Introduction and objectives New data from the US IPFNET PANTHER Study1 has failed to demonstrate efficacy of NAC in adult IPF patients with mild to moderate disease. However, use of NAC in adults with Idiopathic Pulmonary Fibrosis (IPF) is commonplace in the UK2 despite weak clinical evidence and limited support from clinical guidelines. NICE recently estimated that between 30 and 45% of patients with moderate IPF are treated with NAC monotherapy at an annual cost of £158 per patient3. We wanted to estimate the cost burden of NAC prescribing in England based on the actual acquisition cost to the NHS.
Methods We obtained the actual prices of NAC at a dose of 600 mg TDS from 11 different sources in England including IPF specialist centres, UK Medicines Information and guidance from Area Prescribing Teams and applied the average price into the NICE IPF costing template assuming 45% of moderate IPF (just over 3000 patients) patients receive NAC and 90% are still taking treatment at 52 weeks.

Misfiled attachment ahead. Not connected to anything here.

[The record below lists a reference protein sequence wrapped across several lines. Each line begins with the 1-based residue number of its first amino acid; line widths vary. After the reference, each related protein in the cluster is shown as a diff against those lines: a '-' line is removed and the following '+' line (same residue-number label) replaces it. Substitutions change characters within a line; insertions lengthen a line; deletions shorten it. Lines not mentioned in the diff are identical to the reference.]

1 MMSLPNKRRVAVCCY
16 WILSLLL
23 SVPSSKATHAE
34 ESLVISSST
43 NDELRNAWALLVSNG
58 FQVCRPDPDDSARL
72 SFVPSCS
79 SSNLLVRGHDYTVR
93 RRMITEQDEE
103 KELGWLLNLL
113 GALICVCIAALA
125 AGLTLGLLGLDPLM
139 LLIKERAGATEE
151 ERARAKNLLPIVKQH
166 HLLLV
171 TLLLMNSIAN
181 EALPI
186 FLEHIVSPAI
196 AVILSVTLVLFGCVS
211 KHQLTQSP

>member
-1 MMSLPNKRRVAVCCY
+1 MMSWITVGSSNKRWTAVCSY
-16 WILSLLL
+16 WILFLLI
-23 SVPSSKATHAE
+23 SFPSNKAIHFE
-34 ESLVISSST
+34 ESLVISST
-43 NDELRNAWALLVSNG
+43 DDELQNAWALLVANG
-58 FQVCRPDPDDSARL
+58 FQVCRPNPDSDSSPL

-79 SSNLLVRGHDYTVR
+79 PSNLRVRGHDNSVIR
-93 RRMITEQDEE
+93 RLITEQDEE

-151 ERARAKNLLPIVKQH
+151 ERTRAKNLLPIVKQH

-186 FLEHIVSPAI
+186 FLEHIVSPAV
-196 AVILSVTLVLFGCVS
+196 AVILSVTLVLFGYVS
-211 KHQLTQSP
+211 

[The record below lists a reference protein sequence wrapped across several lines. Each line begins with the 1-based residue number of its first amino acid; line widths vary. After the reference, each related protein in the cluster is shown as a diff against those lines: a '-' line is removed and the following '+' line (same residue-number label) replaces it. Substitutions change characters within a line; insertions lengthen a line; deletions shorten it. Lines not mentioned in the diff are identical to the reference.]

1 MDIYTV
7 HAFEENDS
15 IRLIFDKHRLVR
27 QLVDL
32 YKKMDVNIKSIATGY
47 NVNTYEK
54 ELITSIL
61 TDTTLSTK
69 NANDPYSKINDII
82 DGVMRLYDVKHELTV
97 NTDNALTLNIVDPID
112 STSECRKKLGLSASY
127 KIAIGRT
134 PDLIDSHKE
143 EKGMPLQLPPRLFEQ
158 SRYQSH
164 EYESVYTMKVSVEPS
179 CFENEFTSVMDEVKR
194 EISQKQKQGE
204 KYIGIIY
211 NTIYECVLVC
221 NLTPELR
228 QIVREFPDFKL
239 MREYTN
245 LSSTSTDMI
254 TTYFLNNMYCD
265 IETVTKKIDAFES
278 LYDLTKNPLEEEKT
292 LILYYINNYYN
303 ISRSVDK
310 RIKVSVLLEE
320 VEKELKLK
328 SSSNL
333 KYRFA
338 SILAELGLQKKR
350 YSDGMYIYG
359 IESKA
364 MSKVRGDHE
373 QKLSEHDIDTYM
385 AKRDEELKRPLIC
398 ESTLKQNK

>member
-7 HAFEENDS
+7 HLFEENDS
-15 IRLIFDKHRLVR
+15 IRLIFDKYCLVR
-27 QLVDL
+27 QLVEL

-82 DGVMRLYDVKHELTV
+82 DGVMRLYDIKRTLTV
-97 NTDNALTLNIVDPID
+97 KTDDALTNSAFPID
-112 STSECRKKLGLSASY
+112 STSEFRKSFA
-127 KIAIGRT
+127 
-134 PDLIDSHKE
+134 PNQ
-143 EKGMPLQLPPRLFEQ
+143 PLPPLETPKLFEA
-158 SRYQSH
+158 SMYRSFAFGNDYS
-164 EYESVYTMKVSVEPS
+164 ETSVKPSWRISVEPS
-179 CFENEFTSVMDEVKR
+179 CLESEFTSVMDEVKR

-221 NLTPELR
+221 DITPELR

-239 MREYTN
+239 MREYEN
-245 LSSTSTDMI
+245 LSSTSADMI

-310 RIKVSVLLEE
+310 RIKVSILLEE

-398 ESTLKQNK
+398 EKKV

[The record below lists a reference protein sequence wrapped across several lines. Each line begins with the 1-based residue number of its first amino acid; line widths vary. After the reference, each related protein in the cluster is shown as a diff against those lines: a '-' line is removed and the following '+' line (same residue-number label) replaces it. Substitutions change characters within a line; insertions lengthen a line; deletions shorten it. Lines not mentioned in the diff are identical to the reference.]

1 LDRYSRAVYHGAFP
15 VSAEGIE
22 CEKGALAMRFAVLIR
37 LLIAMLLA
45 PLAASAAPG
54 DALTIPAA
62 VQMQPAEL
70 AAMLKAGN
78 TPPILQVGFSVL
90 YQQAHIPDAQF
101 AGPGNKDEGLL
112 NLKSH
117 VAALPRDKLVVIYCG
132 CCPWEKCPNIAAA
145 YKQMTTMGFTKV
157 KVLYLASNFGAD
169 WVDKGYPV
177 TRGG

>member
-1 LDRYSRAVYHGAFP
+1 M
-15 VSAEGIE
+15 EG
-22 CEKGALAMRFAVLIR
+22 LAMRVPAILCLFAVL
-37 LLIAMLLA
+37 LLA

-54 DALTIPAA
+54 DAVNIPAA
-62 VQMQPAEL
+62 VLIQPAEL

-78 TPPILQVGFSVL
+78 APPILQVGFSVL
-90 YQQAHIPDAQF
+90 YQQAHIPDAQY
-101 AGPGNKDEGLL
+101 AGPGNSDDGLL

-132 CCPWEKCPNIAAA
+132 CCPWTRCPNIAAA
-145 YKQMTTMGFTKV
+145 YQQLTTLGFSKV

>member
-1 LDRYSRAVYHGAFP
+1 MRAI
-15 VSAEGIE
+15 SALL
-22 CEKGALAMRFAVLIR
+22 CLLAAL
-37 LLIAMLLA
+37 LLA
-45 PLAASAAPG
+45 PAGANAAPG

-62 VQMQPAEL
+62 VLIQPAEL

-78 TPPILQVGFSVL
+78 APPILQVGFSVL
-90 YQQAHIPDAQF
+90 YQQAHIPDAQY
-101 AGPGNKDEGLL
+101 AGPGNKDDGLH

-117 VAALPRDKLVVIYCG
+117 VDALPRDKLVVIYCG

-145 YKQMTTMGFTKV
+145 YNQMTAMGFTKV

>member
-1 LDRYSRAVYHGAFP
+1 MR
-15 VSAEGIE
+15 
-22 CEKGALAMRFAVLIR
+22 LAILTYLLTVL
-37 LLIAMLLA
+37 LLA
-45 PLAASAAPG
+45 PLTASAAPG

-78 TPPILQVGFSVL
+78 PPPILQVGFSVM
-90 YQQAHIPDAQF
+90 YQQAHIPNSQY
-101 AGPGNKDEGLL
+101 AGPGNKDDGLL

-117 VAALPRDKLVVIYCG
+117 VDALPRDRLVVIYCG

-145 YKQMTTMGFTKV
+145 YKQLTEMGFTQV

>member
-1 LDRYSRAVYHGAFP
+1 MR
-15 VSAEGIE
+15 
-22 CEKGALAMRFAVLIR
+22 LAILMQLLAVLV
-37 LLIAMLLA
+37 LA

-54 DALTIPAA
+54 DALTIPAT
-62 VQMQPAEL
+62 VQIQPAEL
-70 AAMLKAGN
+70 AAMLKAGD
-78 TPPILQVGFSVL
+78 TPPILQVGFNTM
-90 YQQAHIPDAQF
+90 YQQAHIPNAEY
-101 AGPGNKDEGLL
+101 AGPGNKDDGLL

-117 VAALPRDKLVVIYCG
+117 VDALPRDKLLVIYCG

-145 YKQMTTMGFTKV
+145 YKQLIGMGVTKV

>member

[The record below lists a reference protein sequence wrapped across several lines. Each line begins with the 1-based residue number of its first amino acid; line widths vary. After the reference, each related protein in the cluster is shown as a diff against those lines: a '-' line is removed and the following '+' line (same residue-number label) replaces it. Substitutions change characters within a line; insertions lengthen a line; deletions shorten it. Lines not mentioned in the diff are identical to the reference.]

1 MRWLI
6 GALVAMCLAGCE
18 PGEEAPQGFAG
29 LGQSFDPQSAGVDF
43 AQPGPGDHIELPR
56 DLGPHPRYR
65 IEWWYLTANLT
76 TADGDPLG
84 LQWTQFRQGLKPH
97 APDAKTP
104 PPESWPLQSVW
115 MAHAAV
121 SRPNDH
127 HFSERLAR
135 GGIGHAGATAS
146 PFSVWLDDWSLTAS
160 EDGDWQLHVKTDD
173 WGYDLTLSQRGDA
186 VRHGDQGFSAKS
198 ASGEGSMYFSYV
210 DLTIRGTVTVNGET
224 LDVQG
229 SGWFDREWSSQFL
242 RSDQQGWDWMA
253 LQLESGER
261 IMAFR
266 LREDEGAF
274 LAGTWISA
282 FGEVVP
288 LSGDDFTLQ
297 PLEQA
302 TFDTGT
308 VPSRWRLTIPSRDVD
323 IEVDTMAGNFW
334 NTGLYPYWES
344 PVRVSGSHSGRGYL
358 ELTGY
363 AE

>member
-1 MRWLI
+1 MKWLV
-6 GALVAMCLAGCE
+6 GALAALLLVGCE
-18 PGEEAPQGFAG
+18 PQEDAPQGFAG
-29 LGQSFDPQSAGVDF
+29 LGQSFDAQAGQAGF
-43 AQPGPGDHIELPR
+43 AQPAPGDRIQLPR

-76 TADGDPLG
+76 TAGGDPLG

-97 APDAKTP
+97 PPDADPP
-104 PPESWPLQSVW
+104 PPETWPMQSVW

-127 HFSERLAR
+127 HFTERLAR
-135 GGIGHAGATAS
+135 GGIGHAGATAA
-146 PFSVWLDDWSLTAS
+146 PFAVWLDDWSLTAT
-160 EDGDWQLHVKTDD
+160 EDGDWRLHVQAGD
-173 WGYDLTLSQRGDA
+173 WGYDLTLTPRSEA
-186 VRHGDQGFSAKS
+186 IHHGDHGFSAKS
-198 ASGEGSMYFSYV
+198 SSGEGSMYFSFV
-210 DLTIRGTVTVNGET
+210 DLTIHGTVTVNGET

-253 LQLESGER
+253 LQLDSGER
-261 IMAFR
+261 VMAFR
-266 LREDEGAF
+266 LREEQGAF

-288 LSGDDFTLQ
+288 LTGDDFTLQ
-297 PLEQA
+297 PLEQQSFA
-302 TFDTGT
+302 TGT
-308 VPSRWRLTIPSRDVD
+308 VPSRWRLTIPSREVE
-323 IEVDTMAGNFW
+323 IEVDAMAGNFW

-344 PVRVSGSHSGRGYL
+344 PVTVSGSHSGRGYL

Results The average annual cost of NAC from 11 different sources was £675.63 (425% greater than NICE cost assumptions) with costs ranging from £144–£1078 per annum. This equates to an estimated annual cost of NAC in England of £2,070,266.
Conclusion NAC is unlicensed with a recent trial demonstrating limited benefit in treating IPF. The estimated annual cost burden of NAC to the NHS in England is very high. In light of the current financial position of the NHS more should be done to reduce the use of ineffective treatments that offer poor value for money. Physicians should re-evaluate the use of NAC in the management of IPF.
Raghu G et al The Idiopathic Pulmonary Fibrosis Clinical Research Nertwork. Randomized Trial of Acetylcysteine in Idiopathic Pulmonary Fibrosis. The New England Journal of Medicine 2014;370:2093–2101
Kausar et al. Practise Patterns in Idiopathic Pulmonary Fibrosis: Results of a UK Physician Survey. Thorax 2012;67:A117-A118 doi:10.1136/thoraxjnl-2012-202678.411